While the Latin American movements tend to have relatively little social distance between members and leadership, the Laceweb has no leaders, or rather, everyone involved is a leader. Typically, there is no social distance between active people at the local level. People from one locality tend to only know up to four sequential links in the network with increasing social distance between the more remote links. Beyond that, social distance is total - they just don't know others in the network at all! No one is a 'member' and there is no leadership of the movement. While local people may take the lead in healing action, they are not leaders 'over' anyone.
For Evers, Latin American movements tend to have a rather untheoretical immediate way of perceiving and presenting the social aims of the movement. The Laceweb focuses on taking action to heal local needs and consensually validating what works. What works may informally become local 'policy', defined as, 'that which works'. What works may be passed on as 'rumour' for others to check.
There is little focus on 'grand theory' or macro 'aims'. The Laceweb follows the action research model. Any theory that does emerge comes from action that works. For the Laceweb, 'theory' tends to take the original form of the Greek 'theorein' meaning 'gazing', 'focusing', 'looking', and 'perceiving' with and without 'intention', 'extension' and 'interest', as in the original Latin, 'inter-esse', meaning to enter into the essence, or god-energy (Pelz, 1974, p.71) 5. Also refer the concept Surrender and Catch below.
In this sense theory is always tentative - continually being re-vised as the shared social-life-world unfolds - action research being prompted/guided by local wisdom about 'what is missing in our well-being' and received rumours about what has worked for others. The theorein gazer is the factor of the facts. And 'how is the gazing, factoring and the facting limiting the gazing, the knowing and the knowable' is ever present as both a caution and a challenge. Put another way, in what ways are our ways of knowing limiting our knowing?
The Laceweb way is 'action' not 'talk about action', and 'experience' rather than 'talking about experience'. Stories tell of action that worked or possibilities for action, not ideas and theories. Receiving rumours as stories may be profoundly healing.
While the Latin American movements tend to use forms of cultural expression like music, theatre, dance, etc. for propagating their aims, the Laceweb uses all aspects of local cultural expression for local healing - cultural healing action.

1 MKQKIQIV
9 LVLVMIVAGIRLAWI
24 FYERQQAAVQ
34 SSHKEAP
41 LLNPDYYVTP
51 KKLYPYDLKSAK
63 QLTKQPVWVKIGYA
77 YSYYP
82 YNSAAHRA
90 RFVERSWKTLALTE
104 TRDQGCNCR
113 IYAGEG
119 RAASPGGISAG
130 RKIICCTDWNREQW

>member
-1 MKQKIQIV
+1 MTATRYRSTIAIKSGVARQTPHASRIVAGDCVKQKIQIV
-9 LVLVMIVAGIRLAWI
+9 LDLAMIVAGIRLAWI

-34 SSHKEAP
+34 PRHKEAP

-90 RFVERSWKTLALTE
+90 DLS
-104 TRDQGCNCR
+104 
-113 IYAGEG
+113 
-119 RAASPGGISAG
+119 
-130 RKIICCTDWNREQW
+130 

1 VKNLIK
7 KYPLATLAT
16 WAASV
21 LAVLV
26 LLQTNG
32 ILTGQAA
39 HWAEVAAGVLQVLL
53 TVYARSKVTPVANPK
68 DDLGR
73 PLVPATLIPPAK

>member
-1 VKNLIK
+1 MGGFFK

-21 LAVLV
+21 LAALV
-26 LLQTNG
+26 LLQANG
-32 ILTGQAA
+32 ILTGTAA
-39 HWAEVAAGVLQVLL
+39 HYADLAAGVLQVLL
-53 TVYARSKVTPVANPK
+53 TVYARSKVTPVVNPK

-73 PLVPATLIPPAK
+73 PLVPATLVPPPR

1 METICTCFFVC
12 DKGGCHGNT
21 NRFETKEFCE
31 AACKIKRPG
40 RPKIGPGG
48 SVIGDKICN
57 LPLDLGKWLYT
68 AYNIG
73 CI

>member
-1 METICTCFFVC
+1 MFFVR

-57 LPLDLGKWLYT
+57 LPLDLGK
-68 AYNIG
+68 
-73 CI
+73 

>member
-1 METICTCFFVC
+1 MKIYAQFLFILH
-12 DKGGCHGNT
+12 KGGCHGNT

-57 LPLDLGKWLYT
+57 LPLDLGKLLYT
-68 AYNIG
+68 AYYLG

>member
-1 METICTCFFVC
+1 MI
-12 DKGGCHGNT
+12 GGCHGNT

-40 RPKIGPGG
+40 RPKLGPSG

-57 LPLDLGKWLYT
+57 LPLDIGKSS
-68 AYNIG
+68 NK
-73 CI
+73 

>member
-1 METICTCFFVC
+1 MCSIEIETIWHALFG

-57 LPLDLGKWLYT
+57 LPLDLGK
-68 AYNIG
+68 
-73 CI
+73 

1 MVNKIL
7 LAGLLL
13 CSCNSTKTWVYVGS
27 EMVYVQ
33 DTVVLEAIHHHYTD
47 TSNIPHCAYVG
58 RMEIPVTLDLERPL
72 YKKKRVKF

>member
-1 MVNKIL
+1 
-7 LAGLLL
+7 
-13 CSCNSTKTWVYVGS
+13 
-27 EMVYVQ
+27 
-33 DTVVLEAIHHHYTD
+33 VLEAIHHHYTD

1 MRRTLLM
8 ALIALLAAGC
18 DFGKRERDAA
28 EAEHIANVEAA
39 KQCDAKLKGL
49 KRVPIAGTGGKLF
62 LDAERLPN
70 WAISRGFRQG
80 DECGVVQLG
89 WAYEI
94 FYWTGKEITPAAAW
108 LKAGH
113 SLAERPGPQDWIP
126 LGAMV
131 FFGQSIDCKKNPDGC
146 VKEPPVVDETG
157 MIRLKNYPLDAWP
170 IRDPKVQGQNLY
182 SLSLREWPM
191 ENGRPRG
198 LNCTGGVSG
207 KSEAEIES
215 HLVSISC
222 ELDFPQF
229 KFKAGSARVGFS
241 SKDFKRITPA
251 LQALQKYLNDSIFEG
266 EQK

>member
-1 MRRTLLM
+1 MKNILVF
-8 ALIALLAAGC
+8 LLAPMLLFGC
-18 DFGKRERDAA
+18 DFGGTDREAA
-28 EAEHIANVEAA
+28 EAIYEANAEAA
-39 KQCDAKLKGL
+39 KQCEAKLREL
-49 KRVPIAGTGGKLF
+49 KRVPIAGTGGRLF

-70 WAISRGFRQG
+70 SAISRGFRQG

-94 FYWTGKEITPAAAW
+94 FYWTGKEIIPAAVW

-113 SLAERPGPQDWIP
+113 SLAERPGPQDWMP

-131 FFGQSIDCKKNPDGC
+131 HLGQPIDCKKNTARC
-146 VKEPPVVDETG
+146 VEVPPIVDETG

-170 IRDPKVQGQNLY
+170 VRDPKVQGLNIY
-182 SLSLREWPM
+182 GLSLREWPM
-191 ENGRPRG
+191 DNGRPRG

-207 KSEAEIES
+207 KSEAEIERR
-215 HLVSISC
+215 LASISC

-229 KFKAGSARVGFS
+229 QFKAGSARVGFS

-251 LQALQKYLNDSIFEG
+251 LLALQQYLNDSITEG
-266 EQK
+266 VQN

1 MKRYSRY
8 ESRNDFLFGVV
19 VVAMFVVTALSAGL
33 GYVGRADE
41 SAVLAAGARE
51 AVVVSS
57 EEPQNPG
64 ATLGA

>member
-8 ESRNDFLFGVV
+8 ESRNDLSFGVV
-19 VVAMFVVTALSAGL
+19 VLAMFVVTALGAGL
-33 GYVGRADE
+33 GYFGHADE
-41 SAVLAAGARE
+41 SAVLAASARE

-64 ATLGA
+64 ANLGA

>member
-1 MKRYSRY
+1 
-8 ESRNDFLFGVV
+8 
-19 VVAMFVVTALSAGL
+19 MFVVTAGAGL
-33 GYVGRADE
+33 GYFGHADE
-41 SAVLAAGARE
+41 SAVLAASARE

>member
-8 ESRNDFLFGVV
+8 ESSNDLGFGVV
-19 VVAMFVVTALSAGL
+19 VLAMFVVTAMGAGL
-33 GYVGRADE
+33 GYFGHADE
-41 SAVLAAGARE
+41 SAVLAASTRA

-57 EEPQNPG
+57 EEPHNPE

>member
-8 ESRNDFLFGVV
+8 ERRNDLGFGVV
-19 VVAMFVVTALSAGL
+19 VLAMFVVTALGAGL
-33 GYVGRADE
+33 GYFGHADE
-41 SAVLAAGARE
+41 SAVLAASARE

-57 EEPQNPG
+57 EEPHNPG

As for Evers' two alternative courses of action, namely, 'oppose the dominant system' or 'try to uphold an identity of its own, at the price of remaining weak, inefficient and plagued by contradictions', the Laceweb takes a different course (italics added). 'Try' implies failure. The Laceweb is spreading intentionally in rural and remote places - away from mainstream negating energies.
From deep within its own Zen-like logic, the Laceweb's weakness is its strength. 'Inefficiency' is a mainstream 'quantitative' concept that has little relevance. Seeming contradictions typically come from perceiving from the single logical level. The Laceweb is both simple and complex and operates at a number of logical levels (refer Bateson, G., 1972) 6. From Laceweb's multiple perspectives, seeming contradictions and paradoxes may disappear.
Evers' comment that the 'new' within these movements is also archaic very much applies to the Laceweb. It is reported that very old indigenous people often say that some Laceweb happening is 'the old way' (Yeomans, 1992).
The Laceweb is in no way promoting a common social utopia. Laceweb action is always locals taking action to meet local needs. Action is continually evolving an ever-widening pool of 'ways that work'. These are passed on and consensually validated by action of other locals. Local utopias (to redefine the term away from 'impractical' or 'impossible abstract ideal' to mean 'achievable excellence in meeting locals' wellbeing needs and aspirations') are being experiential and inter-subjectively constructed as everyday lived experience. Action carries possibilities in peacehealing towards evolving varied utopias which respect and celebrate their individual and respective diversities.
Laceweb is integrative social movement - cogent ethical intuitive ethos in action - 'cogent' meaning having the power to convince or prove; and 'ethos' meaning the fundamental and distinctive character, energy or spirit of a social group, culture, community, etc. Its cogency comes from emotional experience - heart more than or rather than head - palpable - 'this feels right!'
Within the Laceweb are evolving emotional wellbeing norms - 'norm' derived from the Latin word meaning carpenter's square, hence meaning model or standard; the average behaviour or performance for a group'
Nurturers, healers and others within this humane mutualistic and 'spiritual' movement are recognising a need for, and are evolving a set of values that can inform - a strategy of change as a complement to an intuitive humanely facilitatory ethos. The central feature of the normative endeavour rests on an acceptance of human solidarity and all its implications, especially a shared responsibility to seek equity and dignity for every person on the planet without regard to matters of national identity or territorial boundary.
One aspect is developing experimental creative communities as International Normative Model Areas (Inma). It is this very solidarity which is the function of the Inmas of the globe to expand and synthesise. Some integral value systems of Inma are: